Bin charge not helping

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It was encouraging to read that Sunderland City Council is trying to clamp down on the dodgy waste disposal firms fly-tipping across the city (Echo, October 22). About time too.

However, I can’t help but feel that part of this £250,000 problem is of the council’s own making. In 2013, Labour councillors introduced a £15 charge for the collection of bulky items.

I have little doubt that this £15 charge makes people more likely to fly-tip waste, or to use cheaper and sometimes disreputable ‘trash for cash’ merchants instead. If you don’t have a car to go to the tip, and can’t afford the £15 charge for a bulky waste collection, you are left with few options. Even if you know someone with a small van that could help you take your waste to the tip, you have to pay for a permit to take any vehicle that isn’t a car.

What’s more, I fear that the announcement from the council that they will charge £25 a year to empty the brown wheelie bins will lead to an increase in the fly-tipping of garden waste as people choose to avoid paying this ‘brown bin tax’.

Fly-tipping in Millfield could surely be reduced if the council let pedestrians use the nearby tip on Beach Street alongside B&Q. People who don’t have a car would then be able to take their rubbish to be recycled or otherwise disposed of.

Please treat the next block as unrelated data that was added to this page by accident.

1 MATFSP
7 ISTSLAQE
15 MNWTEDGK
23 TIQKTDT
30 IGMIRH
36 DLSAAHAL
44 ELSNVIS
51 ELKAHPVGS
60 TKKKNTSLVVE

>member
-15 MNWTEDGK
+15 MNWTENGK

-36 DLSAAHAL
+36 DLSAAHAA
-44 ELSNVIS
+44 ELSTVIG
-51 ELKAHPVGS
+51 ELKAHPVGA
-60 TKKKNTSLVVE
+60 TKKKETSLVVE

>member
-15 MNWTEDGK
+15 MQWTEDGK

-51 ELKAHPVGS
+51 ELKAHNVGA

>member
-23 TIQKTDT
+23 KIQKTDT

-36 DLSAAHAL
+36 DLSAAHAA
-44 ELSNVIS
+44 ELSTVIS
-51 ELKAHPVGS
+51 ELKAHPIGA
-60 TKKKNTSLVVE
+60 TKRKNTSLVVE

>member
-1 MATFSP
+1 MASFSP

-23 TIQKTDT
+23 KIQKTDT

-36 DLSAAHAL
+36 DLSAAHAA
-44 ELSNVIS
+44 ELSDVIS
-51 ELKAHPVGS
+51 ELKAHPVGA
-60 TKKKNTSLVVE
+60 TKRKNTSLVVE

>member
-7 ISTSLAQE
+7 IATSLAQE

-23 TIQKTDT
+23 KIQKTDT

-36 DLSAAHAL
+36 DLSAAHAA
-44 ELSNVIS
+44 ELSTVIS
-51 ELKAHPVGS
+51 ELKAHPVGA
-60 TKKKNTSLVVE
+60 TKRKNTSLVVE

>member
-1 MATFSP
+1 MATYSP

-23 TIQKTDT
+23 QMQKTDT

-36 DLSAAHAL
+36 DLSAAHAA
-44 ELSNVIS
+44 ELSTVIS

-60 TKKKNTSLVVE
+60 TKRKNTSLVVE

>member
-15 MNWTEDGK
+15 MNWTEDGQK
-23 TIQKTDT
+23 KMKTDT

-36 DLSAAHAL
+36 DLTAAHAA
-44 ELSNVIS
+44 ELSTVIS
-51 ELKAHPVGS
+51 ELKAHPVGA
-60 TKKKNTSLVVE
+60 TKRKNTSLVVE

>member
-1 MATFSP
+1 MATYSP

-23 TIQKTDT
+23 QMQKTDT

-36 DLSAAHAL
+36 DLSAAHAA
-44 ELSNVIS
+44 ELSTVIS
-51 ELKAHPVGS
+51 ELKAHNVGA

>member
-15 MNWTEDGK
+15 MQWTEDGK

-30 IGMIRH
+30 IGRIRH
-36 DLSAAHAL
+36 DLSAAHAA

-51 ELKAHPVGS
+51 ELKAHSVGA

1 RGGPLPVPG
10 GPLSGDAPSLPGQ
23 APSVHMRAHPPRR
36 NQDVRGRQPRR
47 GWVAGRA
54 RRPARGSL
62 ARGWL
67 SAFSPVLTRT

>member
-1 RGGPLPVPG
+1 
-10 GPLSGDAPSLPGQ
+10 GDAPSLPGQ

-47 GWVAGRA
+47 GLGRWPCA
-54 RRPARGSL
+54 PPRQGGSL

The council should be making it easier for residents to recycle and get rid of waste responsibly. Instead, the £15 bulky waste collection charge and forthcoming £25 brown bin charge are making it harder for residents to do the right thing.

The council needs to do more to encourage responsible recycling, and this seems a step backwards.

Niall Hodson,

Millfield and Thornholme

Liberal Democrats

It was encouraging to read that Sunderland City Council is trying to clamp down on the dodgy waste disposal firms fly-tipping across the city (Echo, October 22). About time too.